Less than a month after Nepal’s Constituent Assembly was dissolved following its failure to draft a new constitution despite three extensions, the country’s largest and ruling Maoist party split this week. Discord and delay have characterized the country’s ongoing peace process since the signing of the Comprehensive Peace Accord between the government and Maoist rebels in November 2006. They have now led to a political crisis that has disillusioned citizens and made neighboring India and China edgy.
The split in the Unified Communist Party of Nepal-Maoist is expected to exacerbate Nepal’s already bumpy transition from a Hindu monarchy to a democracy. While interparty disagreements on whether Nepal should adopt an ethnic federalism and keep its parliamentary system of government resulted in the dissolution of the constituent assembly on May 28, the Maoist split now reveals faultlines within the ruling party. ...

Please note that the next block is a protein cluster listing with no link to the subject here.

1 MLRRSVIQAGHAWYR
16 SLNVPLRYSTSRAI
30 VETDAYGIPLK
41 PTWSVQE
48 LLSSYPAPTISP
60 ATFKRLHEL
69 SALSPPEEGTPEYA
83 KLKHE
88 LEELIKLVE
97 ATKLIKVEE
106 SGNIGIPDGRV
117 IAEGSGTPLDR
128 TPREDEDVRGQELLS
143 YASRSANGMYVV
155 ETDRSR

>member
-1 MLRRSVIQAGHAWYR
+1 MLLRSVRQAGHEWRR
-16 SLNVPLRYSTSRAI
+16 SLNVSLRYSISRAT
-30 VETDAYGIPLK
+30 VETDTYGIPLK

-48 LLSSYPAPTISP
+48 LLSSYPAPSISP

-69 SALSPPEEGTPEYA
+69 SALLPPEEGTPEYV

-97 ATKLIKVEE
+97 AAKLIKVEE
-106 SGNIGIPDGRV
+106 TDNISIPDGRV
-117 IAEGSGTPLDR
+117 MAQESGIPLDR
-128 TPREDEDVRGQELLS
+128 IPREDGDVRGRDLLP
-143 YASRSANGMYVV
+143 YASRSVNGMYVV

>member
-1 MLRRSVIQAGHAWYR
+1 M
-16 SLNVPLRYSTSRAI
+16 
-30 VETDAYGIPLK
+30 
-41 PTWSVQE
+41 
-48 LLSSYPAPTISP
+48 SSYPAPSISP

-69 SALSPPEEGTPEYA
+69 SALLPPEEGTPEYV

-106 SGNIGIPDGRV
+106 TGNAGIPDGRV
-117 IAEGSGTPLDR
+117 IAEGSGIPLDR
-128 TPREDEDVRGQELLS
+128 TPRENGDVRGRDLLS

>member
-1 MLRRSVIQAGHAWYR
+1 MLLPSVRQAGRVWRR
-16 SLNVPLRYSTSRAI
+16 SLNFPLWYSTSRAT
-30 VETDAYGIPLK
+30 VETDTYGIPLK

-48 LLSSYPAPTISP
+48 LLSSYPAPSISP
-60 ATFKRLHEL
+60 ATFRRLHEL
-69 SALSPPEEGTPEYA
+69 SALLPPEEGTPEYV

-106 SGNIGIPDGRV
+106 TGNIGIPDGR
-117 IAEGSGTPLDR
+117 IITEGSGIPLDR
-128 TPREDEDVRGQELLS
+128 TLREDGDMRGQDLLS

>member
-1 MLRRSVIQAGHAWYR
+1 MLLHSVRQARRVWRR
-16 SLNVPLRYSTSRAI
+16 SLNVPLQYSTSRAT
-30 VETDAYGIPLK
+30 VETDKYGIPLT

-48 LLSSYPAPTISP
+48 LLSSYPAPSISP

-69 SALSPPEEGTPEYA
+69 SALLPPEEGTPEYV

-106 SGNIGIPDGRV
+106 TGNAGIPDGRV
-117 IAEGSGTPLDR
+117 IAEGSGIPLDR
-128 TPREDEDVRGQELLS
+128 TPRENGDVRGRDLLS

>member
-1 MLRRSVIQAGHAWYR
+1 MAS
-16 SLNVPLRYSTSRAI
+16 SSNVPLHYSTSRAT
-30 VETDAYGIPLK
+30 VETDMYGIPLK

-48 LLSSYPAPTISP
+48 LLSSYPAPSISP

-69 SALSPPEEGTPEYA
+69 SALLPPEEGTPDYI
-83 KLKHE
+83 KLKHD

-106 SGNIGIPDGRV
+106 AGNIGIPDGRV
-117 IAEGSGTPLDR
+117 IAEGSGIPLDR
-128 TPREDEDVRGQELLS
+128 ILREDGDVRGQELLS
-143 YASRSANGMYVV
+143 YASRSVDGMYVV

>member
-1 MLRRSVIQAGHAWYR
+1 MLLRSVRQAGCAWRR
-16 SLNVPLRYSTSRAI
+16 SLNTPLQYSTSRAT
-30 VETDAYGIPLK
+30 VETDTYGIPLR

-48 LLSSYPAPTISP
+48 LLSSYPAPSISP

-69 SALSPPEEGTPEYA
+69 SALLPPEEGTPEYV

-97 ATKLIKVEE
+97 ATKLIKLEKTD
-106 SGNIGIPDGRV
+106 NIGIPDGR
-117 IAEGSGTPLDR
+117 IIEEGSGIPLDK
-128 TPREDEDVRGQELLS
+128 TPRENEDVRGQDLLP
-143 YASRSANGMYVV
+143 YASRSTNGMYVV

To read the rest, sign up to try World Politics Review
- TWO WEEKS FREE.
- Cancel any time.
- After two weeks, just $11.99 monthly or $94.99/year.
Request a free trial for your office or school. Everyone at a given site can get access through our institutional subscriptions.
- Strategic Horizons: U.S. Partnerships With Turkey, India ‘Pivotal’ to Strategic Success
- The Realist Prism: Modi’s Visit Foreshadows Challenges for ‘Lame Duck’ Obama
- Global Insights: After Modi Visit, U.S. and India Must Put ‘Natural Partnership’ Into Practice
- Energy, Defense Deals Highlight Vietnam’s Role in India’s ‘Act East’ Policy
- Modi, Xi Put India-China Economic Ties Ahead of Border Tensions